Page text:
Falcon 9 rockets are innovative, but they’re not infallible.

Out of 87 launches, there has been one partial failure on Oct. 8, 2012 when an Orbcomm-G2 satellite did not reach its correct orbit and two complete failures, one on June 28, 2015 when a Falcon 9 carrying supplies to the International Space Station exploded 139 seconds into flight and on Sept. 3, 2016 when a Falcon 9 and its AMOS-6 satellite exploded during a static-fire test at Cape Canaveral.

The rocket currently has a 97.7% success rate in missions.


Sidebar Trivia: The “9” in Falcon 9 comes from the nine Merlin 1D+ engines (that was easy). But where does the “Falcon” in Falcon 9 come from? If you’re a Star Wars fan, the answer is also an easy guess.


Now to Crew Dragon.

Originally known simply as “Dragon” there are actually two variants of this space capsule. Dragon is the designation for the version that hauls cargo while Crew Dragon has a different layout and is a little cushier for human space travel. Dragon was originally designed to always haul people, but SpaceX first had to prove it could safely and reliably haul cargo to the ISS before pivoting over to putting humans onboard.

Consider it crawling before you walk before you run. Both variants will continue to fly after a successful Demo-2 mission.

The Dragon space capsule is just as innovative as the Falcon 9 rocket and also not infallible. It was the first private spacecraft to ever dock with the ISS and also the first to do it autonomously. When the spacecraft returns to Earth, it floats down with the aid of four Mark 3 parachutes and makes a splashdown in the water. Crew Dragon’s competitor, Boeing’s Starliner crew capsule, touches down on land when it returns from its missions.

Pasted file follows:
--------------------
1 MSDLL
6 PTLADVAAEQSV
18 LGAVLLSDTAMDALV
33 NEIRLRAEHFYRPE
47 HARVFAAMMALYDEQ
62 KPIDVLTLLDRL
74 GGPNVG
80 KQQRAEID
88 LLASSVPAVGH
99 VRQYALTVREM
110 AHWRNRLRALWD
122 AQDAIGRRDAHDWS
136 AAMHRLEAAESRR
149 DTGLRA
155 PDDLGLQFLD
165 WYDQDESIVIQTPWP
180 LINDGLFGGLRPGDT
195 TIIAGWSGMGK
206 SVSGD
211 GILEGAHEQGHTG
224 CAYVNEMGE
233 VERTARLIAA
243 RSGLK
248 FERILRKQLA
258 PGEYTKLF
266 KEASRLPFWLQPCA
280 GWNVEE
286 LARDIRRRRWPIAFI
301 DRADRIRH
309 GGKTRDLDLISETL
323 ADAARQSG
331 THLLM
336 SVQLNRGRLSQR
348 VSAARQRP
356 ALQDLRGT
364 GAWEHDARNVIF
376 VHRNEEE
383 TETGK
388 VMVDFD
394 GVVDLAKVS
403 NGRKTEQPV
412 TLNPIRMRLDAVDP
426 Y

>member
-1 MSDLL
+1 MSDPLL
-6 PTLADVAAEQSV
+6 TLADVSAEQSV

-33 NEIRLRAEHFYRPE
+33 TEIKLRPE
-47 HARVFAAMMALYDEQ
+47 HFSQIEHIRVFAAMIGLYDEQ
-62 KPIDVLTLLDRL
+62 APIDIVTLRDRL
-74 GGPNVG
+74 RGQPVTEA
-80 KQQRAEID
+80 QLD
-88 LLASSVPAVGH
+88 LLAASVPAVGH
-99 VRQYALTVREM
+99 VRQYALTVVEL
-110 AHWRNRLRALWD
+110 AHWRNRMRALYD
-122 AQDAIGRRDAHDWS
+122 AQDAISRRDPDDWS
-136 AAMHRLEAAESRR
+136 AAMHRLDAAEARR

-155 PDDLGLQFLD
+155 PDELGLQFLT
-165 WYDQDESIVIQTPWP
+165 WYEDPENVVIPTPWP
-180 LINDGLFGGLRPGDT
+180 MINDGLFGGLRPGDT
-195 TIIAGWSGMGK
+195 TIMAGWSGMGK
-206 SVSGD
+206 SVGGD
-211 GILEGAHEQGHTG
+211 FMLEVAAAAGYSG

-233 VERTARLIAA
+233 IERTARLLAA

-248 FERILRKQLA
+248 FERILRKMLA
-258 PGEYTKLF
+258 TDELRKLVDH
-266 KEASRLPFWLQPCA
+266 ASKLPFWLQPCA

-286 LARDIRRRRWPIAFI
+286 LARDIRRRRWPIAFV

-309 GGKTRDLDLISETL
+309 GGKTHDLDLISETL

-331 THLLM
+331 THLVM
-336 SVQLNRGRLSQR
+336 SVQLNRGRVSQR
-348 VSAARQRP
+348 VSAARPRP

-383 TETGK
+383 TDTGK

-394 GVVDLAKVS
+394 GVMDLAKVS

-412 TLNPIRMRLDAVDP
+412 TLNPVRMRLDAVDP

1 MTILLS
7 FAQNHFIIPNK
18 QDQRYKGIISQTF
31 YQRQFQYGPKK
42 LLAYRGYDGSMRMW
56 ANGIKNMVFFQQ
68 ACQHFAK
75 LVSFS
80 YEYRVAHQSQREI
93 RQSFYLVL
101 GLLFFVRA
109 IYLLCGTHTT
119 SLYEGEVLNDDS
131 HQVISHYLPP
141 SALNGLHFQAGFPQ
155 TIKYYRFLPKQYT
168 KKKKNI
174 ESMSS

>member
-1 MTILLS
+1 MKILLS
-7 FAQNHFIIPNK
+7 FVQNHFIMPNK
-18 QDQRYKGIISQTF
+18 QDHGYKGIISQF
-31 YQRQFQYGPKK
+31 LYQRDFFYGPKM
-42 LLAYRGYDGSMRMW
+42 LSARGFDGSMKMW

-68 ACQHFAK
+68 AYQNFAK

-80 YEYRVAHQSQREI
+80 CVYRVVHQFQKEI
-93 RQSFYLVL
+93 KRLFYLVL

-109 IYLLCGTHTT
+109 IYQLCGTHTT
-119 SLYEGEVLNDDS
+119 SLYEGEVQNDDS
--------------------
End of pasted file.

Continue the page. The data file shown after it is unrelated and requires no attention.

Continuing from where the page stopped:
At one time, Musk wanted to use the Dragon capsule’s eight built-in SuperDraco engines to help slow its descent and make pinpoint touchdowns on land. That concept became less and less likely as NASA and SpaceX looked for common ground in simplicity and safety. The idea was all but shelved after the first Crew Dragon to make it to space and back was destroyed on April 20, 2019 during a static fire test at Cape Canaveral.

SpaceX called it “an anomaly”. Regular folk called it an explosion.

In a nutshell, a faulty check-valve pushed propellant from the SuperDraco engines into a place it wasn’t supposed to be, causing a rupture of the propellant system. The solution: SpaceX replaced the faulty valve with a one-and-done burst disk system eliminating the possibility of a future propellant backup, but also removing the ability to control thrust on the SuperDraco engines. The SuperDracos now do just one job, serving as emergency engines in launch abort scenarios.

In March of 2019, Crew Dragon made its first successful flight to the ISS and returned safely to Earth. That flight, known as Demo-1, paved the way the upcoming May 27th Demo-2 mission.

“We have not launched American astronauts, on American rockets since the end of the space shuttle,” NASA Administrator Jim Bridenstine said in an interview with News 6 anchor Justin Warmouth in December. “We need to get back to flying humans again.”

Bridenstine added that the gap in spaceflight from American soil is a stain on the U.S. record.

Developing a successor to the shuttle, whether it be SpaceX’s Crew Dragon or Boeing’s Starliner, to safely transport humans to and from the space station, has been a priority for the U.S. space agency for years. Once Demo-2 is complete, SpaceX will launch the Crew-1 mission later this year carrying three American and one Japanese astronaut to the ISS.